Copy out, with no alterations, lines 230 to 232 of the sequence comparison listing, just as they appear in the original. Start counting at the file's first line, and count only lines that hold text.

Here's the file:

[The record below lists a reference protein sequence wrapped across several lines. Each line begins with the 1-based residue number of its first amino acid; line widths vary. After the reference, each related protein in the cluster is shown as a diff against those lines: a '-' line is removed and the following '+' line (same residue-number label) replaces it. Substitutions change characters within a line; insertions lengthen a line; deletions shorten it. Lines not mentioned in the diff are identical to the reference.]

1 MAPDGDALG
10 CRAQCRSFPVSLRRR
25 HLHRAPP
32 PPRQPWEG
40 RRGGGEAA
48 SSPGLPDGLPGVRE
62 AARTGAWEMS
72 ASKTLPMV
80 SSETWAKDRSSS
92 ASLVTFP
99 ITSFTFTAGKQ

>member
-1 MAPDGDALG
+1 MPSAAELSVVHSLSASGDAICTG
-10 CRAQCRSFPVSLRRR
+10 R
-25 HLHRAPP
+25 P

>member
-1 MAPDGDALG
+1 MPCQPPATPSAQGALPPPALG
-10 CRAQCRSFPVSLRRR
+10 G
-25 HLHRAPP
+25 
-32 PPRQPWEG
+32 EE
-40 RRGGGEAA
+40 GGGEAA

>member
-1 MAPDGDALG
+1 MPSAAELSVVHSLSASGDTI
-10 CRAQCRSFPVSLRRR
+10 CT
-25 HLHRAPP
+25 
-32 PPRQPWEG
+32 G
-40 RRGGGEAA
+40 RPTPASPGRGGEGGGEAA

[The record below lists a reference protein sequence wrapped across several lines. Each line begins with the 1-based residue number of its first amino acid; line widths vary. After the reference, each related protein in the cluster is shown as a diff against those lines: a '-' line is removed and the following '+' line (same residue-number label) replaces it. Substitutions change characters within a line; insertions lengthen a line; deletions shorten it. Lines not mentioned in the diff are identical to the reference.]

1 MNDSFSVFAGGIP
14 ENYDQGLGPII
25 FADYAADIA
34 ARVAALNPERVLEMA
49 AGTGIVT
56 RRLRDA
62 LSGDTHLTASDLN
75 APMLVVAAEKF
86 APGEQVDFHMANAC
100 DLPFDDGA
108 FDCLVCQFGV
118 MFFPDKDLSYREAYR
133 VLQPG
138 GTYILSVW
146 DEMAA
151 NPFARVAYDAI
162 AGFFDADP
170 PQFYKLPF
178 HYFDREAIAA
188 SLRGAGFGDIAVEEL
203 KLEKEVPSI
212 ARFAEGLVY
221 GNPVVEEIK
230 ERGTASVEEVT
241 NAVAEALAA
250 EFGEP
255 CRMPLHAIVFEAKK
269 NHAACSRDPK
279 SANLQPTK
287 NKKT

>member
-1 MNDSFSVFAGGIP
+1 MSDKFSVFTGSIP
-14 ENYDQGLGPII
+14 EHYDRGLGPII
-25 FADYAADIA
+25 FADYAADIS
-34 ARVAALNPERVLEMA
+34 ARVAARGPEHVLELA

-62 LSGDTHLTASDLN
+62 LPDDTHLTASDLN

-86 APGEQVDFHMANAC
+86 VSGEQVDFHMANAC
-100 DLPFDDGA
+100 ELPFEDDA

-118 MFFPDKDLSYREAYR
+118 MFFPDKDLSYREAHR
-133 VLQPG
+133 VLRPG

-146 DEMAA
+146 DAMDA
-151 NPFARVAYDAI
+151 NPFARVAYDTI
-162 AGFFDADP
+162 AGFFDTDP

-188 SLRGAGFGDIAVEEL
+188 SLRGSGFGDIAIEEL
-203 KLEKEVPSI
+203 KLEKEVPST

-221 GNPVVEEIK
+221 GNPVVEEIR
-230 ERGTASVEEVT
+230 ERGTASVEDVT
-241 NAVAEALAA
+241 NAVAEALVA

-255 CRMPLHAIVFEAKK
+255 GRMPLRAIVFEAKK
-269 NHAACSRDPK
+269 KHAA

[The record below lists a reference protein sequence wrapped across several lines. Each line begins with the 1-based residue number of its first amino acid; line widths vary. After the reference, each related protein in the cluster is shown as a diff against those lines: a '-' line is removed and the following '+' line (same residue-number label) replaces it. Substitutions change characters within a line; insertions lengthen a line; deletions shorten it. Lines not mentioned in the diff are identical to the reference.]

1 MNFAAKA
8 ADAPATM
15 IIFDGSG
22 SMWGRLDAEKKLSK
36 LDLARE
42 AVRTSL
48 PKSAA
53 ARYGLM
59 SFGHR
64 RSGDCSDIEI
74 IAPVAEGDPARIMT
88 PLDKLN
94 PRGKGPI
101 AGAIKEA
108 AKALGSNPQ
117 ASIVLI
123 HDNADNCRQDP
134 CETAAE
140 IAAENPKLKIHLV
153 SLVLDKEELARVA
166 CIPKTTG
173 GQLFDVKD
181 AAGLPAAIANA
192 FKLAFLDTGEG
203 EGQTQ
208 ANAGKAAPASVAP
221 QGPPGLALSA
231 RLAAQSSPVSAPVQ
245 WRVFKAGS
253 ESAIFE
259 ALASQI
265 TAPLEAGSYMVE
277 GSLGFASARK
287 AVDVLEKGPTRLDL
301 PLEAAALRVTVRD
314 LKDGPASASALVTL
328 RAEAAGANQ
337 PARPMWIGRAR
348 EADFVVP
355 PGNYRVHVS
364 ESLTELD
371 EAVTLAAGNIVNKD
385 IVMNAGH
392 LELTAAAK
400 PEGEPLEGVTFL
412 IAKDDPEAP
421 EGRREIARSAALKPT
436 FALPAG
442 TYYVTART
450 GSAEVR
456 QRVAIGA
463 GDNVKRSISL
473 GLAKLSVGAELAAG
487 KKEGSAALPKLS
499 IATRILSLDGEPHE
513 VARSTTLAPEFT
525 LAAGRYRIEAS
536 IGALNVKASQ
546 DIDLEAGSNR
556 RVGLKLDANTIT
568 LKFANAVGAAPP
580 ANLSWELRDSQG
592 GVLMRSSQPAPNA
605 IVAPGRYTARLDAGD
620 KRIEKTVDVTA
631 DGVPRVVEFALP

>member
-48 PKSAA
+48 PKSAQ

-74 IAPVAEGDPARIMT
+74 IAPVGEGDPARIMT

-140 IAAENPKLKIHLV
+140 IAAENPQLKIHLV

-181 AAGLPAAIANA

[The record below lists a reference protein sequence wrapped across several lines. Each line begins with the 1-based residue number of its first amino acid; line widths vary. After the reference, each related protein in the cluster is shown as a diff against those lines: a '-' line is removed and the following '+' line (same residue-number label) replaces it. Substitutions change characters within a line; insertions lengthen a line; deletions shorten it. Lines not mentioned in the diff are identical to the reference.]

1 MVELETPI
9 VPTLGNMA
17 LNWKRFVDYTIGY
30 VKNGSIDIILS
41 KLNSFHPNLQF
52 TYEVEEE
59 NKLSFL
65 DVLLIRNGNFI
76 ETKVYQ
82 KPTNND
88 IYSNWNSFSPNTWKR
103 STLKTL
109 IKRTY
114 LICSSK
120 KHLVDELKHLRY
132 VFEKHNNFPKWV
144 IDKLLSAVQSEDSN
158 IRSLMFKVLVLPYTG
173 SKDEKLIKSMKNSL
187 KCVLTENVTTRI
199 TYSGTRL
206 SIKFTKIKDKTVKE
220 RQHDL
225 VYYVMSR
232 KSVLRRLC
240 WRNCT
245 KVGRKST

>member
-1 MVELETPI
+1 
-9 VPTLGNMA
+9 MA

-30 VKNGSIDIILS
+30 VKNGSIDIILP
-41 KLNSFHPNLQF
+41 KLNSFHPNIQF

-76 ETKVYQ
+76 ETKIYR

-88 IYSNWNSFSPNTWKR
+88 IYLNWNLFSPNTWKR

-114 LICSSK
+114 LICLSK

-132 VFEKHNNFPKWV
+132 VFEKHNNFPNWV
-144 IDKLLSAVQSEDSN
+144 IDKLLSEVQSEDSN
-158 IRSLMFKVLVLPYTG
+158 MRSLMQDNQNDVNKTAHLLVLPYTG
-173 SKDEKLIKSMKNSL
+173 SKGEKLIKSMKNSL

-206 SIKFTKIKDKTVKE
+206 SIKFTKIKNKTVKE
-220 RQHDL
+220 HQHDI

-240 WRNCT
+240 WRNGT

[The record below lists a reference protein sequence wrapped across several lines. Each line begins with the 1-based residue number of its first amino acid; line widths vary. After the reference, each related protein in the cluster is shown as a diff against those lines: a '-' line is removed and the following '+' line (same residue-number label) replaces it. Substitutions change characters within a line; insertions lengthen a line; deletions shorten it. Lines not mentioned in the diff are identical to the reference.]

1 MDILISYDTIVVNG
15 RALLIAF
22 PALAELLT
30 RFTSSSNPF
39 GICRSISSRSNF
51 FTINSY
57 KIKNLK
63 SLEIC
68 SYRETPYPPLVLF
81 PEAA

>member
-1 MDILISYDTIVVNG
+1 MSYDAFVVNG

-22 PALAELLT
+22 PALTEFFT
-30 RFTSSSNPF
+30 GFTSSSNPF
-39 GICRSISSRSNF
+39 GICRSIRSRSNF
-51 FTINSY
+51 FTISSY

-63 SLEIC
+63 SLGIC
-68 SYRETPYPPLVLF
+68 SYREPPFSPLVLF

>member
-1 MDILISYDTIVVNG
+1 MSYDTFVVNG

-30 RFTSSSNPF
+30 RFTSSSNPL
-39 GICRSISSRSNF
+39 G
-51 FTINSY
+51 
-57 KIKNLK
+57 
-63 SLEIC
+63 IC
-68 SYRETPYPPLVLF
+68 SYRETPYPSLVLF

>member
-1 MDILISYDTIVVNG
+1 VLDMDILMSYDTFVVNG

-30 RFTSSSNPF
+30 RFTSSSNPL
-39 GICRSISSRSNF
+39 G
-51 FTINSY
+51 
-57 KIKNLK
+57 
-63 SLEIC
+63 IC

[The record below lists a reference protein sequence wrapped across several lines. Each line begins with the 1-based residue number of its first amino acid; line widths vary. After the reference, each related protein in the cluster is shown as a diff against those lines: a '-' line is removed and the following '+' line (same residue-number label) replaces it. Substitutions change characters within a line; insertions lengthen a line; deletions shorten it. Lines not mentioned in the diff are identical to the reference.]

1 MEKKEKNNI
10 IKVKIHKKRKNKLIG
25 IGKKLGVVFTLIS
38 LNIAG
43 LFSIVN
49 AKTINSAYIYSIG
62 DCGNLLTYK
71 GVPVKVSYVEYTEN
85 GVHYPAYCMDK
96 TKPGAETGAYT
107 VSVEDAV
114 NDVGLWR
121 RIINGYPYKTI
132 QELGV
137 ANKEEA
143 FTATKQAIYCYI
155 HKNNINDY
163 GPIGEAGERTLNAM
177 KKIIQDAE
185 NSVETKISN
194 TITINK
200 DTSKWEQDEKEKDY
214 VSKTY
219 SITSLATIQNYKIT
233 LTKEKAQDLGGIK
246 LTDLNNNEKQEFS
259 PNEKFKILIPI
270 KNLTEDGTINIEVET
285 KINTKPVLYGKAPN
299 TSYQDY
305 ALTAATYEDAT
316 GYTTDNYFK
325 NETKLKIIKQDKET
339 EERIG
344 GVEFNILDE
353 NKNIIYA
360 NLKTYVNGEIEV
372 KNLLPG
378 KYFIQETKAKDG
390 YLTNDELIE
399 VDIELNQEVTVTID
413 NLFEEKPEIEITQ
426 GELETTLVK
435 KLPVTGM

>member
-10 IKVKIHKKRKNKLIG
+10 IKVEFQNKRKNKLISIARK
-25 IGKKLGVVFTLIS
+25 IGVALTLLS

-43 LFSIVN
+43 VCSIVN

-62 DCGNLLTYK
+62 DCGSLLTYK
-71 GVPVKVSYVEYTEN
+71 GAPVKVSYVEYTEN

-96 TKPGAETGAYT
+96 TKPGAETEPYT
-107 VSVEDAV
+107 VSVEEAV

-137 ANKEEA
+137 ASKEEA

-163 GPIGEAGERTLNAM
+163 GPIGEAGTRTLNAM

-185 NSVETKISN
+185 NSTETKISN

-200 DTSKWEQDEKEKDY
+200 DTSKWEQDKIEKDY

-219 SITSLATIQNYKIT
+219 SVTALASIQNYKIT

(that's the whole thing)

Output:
-132 VFEKHNNFPKWV
+132 VFEKHNNFPNWV
-144 IDKLLSAVQSEDSN